Young People Read Old SFF

Man in His Time

Brian Aldiss

Young People Read Old SFF

11 Mar, 2024

The second story featured in Young People Read Old Nebula Finalists is Brian W. Aldiss’ Man in His Time”, first published in Science Fantasy, April 1965. I am familiar with Aldiss’ work in general but this piece in particular was new to me. My own fault for not having read even a single volume of the SFWA’s annual Nebula anthologies. 

At this stage of his career, Aldiss was identified with British New Wave SF, which makes the selection of this story by the sometimes notoriously conservative SFWA authors interesting… except this particular story didn’t seem all that New Wavey. Pity, because traditionally the Young People have reacted favourably to New Wave. Let’s see what they made of this example.


I’m not always sure, going into a Brian Aldiss story, if he’s gonna be serious or if he’s gonna be pulling my leg. He had already won a Nebula for The Saliva Tree,” which is a somewhat comedic combo pastiche of Wells and Lovecraft. But Man in His Time” is a basically straight-faced take on what must’ve already been an old theme — but with a New Wave touch. It’s about Jack and Janet Westermark, with Jack being the sole survivor of a botched Mars expedition team and stuck with a very unusual problem that may go beyond just the cognitive: he lives about three and a half minutes in the future, or rather he experiences everything three and a half minutes ahead of everyone else. Less a That’s So Raven ability and more being permanently out of step with everyone else, which the behavioral psychologist helping the couple suspects has to do with Mar and other celestial bodies having local times” that would affect people’s perception of the present compared to Earth time.

This is all a bit weird, and you could probably poke holes in Aldiss’s rationale for the time displacement; but this is much more about the erosion of a marriage than playing with a scientific novelty. It’s a domestic drama that reads less like spaceships and ray guns and more like John Cheever. It does the whole inner space” thing that was starting to make the rounds. This is the first story we’ve covered that feels like it’d be up for a Nebula specifically, and weirdly enough it came out the same year as the Schmitz. Speaking of which, the UK publication time doesn’t count” thing for awards was dumb. Both the Hugos and Nebulas did this and the result was a 1965 story like the Aldiss going up against mostly stories published a year later. Even an American author like Delany, the story of his we covered way back was published in New Worlds in 68, but because it didn’t see US publication until the following year it was up for 1970 awards. It’s dumb.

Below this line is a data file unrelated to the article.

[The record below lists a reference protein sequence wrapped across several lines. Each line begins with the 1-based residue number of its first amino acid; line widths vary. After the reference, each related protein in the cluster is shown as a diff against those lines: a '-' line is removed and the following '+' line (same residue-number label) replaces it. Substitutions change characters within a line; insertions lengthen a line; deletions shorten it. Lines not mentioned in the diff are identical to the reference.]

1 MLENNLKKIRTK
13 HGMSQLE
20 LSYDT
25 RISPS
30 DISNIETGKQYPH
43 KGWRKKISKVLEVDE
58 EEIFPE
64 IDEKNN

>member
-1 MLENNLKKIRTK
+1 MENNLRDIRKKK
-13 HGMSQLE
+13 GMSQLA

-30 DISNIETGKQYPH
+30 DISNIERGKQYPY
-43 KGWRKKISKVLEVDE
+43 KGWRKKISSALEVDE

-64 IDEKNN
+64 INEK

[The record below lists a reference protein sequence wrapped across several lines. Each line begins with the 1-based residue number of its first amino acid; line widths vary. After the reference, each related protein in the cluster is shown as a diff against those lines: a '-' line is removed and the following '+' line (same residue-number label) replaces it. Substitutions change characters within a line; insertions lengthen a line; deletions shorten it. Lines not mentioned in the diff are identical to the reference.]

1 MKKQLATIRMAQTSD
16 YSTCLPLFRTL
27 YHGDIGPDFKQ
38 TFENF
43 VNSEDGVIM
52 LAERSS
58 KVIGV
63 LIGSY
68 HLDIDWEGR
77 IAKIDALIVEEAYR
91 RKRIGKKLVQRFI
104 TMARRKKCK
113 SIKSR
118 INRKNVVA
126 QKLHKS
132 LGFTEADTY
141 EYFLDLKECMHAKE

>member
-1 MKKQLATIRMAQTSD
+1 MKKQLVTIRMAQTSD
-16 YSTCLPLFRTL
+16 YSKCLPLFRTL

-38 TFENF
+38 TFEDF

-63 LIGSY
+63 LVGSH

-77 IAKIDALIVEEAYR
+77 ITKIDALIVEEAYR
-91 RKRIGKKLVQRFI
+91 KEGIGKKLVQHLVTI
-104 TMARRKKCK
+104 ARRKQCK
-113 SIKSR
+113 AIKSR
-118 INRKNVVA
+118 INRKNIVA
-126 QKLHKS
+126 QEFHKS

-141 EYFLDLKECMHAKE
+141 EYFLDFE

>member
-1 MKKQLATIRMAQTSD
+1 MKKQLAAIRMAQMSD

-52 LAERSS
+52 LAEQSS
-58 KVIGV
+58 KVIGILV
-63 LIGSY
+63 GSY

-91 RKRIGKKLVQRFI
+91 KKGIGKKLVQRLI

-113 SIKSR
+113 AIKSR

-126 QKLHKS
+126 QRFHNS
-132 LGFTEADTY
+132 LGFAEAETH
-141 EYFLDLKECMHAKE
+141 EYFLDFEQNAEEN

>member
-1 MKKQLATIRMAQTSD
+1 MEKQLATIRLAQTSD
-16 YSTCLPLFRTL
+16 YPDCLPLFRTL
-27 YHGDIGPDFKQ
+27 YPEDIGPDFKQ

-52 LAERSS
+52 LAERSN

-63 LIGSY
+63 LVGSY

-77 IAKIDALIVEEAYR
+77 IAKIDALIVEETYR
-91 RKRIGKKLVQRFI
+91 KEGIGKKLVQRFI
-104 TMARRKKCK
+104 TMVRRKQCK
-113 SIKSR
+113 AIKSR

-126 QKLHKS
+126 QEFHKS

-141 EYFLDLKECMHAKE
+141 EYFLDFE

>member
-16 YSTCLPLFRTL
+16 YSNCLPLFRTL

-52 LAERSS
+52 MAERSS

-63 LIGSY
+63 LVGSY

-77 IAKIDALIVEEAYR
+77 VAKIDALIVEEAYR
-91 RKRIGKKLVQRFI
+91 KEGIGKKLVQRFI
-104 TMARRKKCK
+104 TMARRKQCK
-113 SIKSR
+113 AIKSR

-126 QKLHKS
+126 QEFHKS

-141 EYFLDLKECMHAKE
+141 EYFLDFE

Aldiss is one of those writers who contains multitudes. Even though I would consider myself a fan of his I can’t have read much more than a fifth of his works and even then, I have encountered everything for hard science fiction, through shock new waves to pastiches. This kind of story though is where he works best for me. a kind of domestic science fiction with a touch of the literary, a touch of the speculative and a lot of heart. It is both charming and melancholic, feeling real” in a way a lot of science fiction doesn’t. It is hard to find more to say about other than it was well written and effective for me.